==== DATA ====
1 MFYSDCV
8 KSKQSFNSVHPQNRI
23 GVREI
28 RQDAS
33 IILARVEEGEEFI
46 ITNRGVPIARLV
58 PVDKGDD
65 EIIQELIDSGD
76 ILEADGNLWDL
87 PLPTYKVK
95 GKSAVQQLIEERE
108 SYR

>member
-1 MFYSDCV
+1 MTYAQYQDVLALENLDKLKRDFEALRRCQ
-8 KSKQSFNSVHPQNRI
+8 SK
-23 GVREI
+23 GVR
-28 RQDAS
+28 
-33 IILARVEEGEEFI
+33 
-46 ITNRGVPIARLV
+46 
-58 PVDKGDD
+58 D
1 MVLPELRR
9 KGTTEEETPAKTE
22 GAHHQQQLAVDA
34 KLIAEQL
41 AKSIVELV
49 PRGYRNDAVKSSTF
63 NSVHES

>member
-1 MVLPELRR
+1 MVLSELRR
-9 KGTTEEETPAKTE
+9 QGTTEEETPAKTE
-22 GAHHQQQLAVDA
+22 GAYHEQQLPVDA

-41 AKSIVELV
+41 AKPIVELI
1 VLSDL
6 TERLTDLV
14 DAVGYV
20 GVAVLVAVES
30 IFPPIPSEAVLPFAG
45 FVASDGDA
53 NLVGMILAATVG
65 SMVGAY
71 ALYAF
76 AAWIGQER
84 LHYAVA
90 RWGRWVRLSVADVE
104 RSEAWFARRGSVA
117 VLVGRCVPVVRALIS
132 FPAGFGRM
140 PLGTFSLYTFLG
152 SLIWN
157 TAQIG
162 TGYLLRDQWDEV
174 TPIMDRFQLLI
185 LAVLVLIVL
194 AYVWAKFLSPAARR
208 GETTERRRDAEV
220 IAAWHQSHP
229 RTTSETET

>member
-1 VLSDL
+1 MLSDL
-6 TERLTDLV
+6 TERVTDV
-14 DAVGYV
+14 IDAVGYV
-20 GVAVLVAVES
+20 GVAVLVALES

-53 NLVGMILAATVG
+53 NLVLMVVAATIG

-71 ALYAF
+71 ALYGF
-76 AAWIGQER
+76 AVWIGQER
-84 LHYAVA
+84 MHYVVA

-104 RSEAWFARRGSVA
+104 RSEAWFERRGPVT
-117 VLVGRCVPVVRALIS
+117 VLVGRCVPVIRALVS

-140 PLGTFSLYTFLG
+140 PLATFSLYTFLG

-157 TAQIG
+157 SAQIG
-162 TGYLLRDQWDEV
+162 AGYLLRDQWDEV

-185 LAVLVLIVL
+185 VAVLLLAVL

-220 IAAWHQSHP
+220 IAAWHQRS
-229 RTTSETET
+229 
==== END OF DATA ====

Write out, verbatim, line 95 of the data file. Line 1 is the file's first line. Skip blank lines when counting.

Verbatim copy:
+162 AGYLLRDQWDEV